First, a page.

Horses have a very strong flight reflex, donkeys have a strong freeze reflex, and mules are a combination of both. All three have a strong sense of self-preservation that drives their behaviors. If you want to have an equine that enjoys his work, it is important to bolster his confidence and trust in you. This requires setting up the training environment in a safe and non-threatening manner. For instance, if you begin training a foal, or have a new equine, it would be practical to approach the animal at a time when the flight reflex is at its lowest…feeding time!

Of course, this is only practical when it comes to imprinting, haltering and simple tasks like brushing and picking up the feet. This also sets up the foundation for reward system training. When he has finished his oats mix, he will be happy to know there is an easy way to get a little bit more and will appreciate, perform and bond to the person who gives it. Chasing the equine is not an option at any time. We want him to want to come to us of his own free will. When this is done correctly, you should never have to chase your animal to catch him. He will always look forward to being with you.

During this time, your equine’s ground manners will begin to develop. If you are consistent with what you ask and the rewards are promptly and appropriately given, you should experience minimal adverse behaviors.

As he gains confidence, it is the equine’s natural instinct to become playful. In this controlled environment, you are able to set limits to these negative behaviors in the form of non-abusive punishment. The most common expression of playfulness is to turn, buck, and kick at the trainer. If a foal does this, you would simply give him a smart slap to the rump, step back and say, “No!” He might be startled, but he will turn and look at you, displaying curiosity, and when he does, you would say, “Good boy (or girl),” and then offer a reward (for paying attention) and give it to him when he approaches again. We want to encourage this curiosity.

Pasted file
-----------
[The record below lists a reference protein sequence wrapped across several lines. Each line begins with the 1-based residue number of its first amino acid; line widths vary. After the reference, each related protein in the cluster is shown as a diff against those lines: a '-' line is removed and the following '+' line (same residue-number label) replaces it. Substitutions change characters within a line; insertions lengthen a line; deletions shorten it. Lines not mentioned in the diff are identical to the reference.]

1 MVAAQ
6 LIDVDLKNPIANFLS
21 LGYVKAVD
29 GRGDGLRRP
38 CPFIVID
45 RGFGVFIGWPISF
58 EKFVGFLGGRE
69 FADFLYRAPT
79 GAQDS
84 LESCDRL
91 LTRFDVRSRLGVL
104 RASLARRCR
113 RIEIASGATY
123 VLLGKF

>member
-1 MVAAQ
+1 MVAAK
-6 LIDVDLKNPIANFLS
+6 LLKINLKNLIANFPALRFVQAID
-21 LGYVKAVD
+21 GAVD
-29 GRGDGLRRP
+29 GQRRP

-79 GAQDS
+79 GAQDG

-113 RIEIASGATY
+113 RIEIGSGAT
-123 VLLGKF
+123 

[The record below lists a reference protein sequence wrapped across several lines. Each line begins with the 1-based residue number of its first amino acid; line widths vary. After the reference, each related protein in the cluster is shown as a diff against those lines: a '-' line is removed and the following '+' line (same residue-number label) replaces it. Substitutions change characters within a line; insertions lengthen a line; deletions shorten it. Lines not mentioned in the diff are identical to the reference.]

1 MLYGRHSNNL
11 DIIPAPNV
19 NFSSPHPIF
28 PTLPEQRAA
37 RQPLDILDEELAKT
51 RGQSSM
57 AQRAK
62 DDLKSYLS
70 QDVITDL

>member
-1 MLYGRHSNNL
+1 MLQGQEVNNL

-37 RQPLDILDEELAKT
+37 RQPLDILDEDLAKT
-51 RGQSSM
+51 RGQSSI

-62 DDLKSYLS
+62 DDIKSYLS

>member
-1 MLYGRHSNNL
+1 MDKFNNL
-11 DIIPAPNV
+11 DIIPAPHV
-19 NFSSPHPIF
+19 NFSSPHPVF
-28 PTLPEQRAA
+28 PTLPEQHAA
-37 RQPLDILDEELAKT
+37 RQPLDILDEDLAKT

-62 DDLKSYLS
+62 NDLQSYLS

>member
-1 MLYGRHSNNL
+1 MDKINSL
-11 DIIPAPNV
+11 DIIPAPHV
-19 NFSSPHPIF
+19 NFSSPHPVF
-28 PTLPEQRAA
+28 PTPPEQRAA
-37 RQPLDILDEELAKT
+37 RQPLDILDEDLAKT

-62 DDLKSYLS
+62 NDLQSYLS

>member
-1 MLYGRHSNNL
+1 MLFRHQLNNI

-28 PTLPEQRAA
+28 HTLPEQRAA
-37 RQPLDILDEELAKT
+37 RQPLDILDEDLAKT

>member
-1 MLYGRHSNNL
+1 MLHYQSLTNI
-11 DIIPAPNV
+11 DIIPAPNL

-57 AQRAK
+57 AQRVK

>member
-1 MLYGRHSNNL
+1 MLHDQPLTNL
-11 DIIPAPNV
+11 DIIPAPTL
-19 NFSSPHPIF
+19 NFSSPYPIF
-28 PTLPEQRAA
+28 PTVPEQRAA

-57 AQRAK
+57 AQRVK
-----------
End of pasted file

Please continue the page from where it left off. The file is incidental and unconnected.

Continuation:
If an adult equine turns his haunches to you and threatens to kick, you would say “No,” and use a whip (as an extension of your arm), and strike him smartly on the fetlocks only once for each kick, pausing afterwards to give him a chance to turn his head to you so you can then offer the reward the same way as you would with the foal. The strike of the whip on the fetlocks will not hurt him. It will only startle him, as will your voice when you say, “No,” and will cause a behavior in him (the turning of his head to you) that can be rewarded. Biting is handled the same way with a slap of the hand smartly to the side of the mouth, a loud “NO!” and then put your hand up like a stop sign in front of his face. He will then raise and turn his head to flee at which time you simply step forward and offer the oats reward for giving you your space. The next time he becomes aggressive (and he will), you will only have to put up you hand as the stop sign and he should step back to receive his reward. The first-time slap applied smartly was simply to clearly set boundaries. So, if you do not want to slap him again, it must make an impression the first time. It is well worth the few minutes of training that it takes in the beginning to assure that your animal will not become dangerous later. This may literally make the difference between life and death.